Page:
TABLE IV Condensation Test Results product added 0011011., to muons-P25 Wt,
product Percent 13 days 20 days 1 month 2rnonths storage storage storage storage Nothing 1 1 l 1 (20) A c ctophenone and o toluldinc. 3 3 Do 1 3 (27) Bon sophonone and o-toluidiue 5 3 (38) A cetyl th 10- pliono and 0- toluidino. 5 3 2 Do 3 5 4 5 (.5 9) Ace tylthiophone and 2- othylhexylamino. 5 3 3 D0 2 5 5 5 (30) M etli yliso bu tyl ketone and Z-otlrylhcrvlainlne. 5 4 2 D0 5 5 5' (31) Methylisobntyl kotono and o-toluidine 5 4.
Example 32 Examples 33 through 36 Blends of organic sulfur-containing materials in lubrieating oil were prepared. The mineral oil used. was a solvent-refined Midcontincnt stock having an A. P. I. gravity of 3.1.1, a flash point of 405 F., a Saybolt Univ versal Viscosity of 150 at F., and a viscosity index of 99. Blend A contained 2 percent, by weight, of a blend of the pinene-PzSs reaction product described hereinbefore with a barium wax benzene sulfonate. This additivc has been described in U. S. Patent No. 2,476,972. Blend B contained one percent, by weight, of the aforedescribed pinenc-PaSs reaction product. Blend C contained 2 percent, by weight, of the aforedescribed pinene- P255 reaction product to which had been added 0.15. percent of water. The presence of water appears to acce1erate; the evolution of hydrogen sulfide. Various Schifi-type bases were; added to these blends,, as described inTableV. Thctest results given therein were obtained on prolonged storage. The. same test. procedure, as described hereinbefore, was used except that the lead acetate paper was held in the bottle for 10 seconds, instead of for 5 seconds.
Test results Blend-i-Oondensation Product 20 days 40 days storage storage Oil Blend A... I 2 233) Blend. A+0.02% benzaldehyde and aniline. 5 8 1 1 Blend A+0.02% benzaldehyde and o-tolui- 6 "1R Oil Blend B 4 (35) Blend B+0.01% benzaldehyde and anillne.. 5 Oil Blend 2 (36) Blend O+0.04% benzaldehyde and o-toluidine Examples 37 through 39 In order to demonstrate the effectiveness of the method of the present invention in suppressing evolution of acidic gases from aqueous systems containing inorganic salts, three systems were inhibited with the condensation product of benzaldehyde and o-toluidine. The first system was a dilute aqueous solution (0.01 percent) of hydrogen sulfide. The second system was a one percent solution of sodium hydrosulfide in water. The third system was a one percent aqueous solution of calcium hydrosulfide. The concentration of evolved hydrogen sulfide was determined using the 5 second test described hereinbefore. Pertinent results are set forth in Table VI.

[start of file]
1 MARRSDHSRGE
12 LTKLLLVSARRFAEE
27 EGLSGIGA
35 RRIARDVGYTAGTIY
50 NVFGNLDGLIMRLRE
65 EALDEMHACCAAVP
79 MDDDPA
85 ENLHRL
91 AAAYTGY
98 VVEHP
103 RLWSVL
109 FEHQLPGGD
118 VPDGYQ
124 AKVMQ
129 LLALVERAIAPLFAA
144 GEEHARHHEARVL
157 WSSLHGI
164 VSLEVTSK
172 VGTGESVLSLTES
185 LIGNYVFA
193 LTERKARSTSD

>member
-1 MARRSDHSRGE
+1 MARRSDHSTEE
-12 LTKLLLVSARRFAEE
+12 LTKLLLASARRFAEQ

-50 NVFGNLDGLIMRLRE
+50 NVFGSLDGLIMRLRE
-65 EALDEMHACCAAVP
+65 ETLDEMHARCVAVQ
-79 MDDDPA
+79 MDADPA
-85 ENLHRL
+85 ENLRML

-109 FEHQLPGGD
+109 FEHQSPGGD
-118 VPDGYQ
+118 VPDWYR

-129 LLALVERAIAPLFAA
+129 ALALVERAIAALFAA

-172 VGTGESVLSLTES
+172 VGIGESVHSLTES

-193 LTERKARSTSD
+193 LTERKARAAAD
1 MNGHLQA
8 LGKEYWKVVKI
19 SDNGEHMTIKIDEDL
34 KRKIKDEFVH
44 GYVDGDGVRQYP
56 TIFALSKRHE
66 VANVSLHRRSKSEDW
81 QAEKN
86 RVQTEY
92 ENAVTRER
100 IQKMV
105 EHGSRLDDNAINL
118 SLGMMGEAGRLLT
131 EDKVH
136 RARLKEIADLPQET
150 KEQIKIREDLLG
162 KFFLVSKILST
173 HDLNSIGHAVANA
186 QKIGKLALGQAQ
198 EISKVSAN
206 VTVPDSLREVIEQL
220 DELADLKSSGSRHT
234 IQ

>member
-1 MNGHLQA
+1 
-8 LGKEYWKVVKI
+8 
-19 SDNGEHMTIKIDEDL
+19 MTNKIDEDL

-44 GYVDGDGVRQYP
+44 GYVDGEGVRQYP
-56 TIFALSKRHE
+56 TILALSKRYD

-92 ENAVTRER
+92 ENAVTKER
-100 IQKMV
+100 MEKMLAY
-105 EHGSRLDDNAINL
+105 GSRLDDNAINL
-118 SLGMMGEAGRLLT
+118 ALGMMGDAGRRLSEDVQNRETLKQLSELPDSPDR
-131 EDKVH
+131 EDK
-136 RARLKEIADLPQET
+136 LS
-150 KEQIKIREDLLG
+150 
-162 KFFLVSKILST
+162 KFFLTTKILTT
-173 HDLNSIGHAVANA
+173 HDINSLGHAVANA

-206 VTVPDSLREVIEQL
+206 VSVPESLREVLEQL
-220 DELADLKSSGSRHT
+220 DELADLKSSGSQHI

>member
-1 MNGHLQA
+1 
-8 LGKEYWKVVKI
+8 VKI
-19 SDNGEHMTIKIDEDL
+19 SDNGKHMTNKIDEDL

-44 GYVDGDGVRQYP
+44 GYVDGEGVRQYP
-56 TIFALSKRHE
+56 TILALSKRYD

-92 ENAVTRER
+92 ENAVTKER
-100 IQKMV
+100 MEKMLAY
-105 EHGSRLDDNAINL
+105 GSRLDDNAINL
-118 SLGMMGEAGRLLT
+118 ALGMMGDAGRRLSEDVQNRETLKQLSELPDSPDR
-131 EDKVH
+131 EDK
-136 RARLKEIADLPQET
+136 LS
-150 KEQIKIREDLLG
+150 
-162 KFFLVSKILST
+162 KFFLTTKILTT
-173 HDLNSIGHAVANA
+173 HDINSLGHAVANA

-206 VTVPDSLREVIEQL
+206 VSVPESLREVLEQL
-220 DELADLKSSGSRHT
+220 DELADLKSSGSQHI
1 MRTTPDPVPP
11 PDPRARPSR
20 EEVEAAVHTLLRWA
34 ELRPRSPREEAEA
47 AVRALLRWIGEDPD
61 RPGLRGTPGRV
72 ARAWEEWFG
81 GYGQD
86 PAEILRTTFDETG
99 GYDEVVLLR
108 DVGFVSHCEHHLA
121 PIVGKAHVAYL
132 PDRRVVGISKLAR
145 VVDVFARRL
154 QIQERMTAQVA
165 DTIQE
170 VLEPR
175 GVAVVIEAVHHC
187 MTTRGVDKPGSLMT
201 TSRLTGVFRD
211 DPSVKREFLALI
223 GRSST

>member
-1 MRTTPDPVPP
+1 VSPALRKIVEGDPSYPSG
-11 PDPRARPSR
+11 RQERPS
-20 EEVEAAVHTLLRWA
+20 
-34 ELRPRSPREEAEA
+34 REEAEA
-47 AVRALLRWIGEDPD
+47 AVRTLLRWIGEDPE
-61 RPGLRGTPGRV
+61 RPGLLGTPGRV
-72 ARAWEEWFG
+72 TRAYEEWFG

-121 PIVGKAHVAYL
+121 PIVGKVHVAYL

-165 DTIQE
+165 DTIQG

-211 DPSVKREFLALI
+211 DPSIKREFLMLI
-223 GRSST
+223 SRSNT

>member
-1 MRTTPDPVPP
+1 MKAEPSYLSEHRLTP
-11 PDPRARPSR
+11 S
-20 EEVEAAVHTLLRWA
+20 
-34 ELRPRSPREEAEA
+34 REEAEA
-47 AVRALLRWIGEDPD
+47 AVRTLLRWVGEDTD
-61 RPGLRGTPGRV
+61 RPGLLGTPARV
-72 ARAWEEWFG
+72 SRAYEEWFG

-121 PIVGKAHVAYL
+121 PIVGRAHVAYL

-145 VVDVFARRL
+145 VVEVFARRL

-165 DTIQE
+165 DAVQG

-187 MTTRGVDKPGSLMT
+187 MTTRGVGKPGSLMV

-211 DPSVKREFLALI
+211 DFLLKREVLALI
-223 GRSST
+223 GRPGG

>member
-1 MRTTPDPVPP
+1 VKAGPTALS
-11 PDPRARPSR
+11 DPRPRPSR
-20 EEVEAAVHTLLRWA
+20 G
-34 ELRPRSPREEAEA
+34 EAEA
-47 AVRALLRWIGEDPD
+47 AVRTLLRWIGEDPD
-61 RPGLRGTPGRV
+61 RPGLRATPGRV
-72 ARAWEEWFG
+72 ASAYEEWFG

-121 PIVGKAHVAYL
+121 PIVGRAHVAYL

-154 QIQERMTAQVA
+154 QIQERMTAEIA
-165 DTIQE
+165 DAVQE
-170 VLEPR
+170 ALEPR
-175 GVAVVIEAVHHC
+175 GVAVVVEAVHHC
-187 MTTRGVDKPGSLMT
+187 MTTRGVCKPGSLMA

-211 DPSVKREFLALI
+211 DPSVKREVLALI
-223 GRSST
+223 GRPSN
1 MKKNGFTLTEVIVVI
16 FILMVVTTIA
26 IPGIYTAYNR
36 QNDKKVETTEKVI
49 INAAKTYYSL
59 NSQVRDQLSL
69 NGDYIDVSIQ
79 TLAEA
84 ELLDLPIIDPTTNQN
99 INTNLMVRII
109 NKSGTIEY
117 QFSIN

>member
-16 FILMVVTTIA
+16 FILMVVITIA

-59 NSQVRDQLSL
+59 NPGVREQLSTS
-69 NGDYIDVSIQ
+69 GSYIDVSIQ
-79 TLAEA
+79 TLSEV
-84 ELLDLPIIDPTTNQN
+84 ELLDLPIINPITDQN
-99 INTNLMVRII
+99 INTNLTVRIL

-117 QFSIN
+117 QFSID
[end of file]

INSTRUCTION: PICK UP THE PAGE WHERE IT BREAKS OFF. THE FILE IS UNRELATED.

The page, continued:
It will be apparent that the addition of aldehydeor ketone-amine condensation products or of aromatic or heterocyclic aldehyde or formaldehyde and ammonia condensation products, as defined herein, to systems which evolve hydrogen sulfide results in an efiective suppression of the evolution of the hydrogen sulfide therefrom. Although this invention has been illustrated with respect to systems evolving hydrogen sulfide, when these condensation products are added to systems which evolve other acidic gases, as defined hereinbefore, equally ctiective suppression is attained. Such suppression results in many advantages, as have been discussed hereinbefore.
Although the present invention has been described with preferred embodiments, it is to be understood that modifications and variations may be resorted to without d-eparting from the spirit and scope thereof, as those skilled in the art will readily understand. Such variations and modifications are considered to be within the purview and scope of the appended claims.
What is claimed is:
1. An oil-soluble organic sulfur-containing reaction product which gradually evolves hydrogen sulfide, containing between about 0.5 percent and about 20 percent by weight of said reaction product, of a reaction product obtained by reacting an aldehyde, selected from the group consisting of aromatic aldehydes, heterocyclic aldehydes formaldehyde, with ammonia, in a proportion of 14 temperature of between about 20C. and about C.-
2. An oil-soluble organic phosphorusand sulfur-containing reaction product produced by reacting pinene with phosphorus pentasulfide, in a molar proportion of about 4:1, respectively, at a temperature of between about 100 C. and about C., containing between about 0.5 percent and about 20 percent, by weight of said reaction product, of a condensation product obtained by reacting formaldehyde and ammonia, in a molar proportion of about 3:2, respectively, and at a temperature of between about 20 C. and about 100 C.
3. An oil-soluble organic phosphorusand sulfur-containing reaction product produced by reacting pinene with phosphorus pentasulfide, in a molar proportion of about 4:1, respectively, at a temperature of between about 100 C. and about 160 C., containing between about 0.5 percent and about 20 percent, by weight of said reaction product, of a condensation product obtained by reacting furfuraldehyde and ammonia, in a molar proportion of about 3:2, respectively, and at a temperature of between about 20 C. and about 100 C.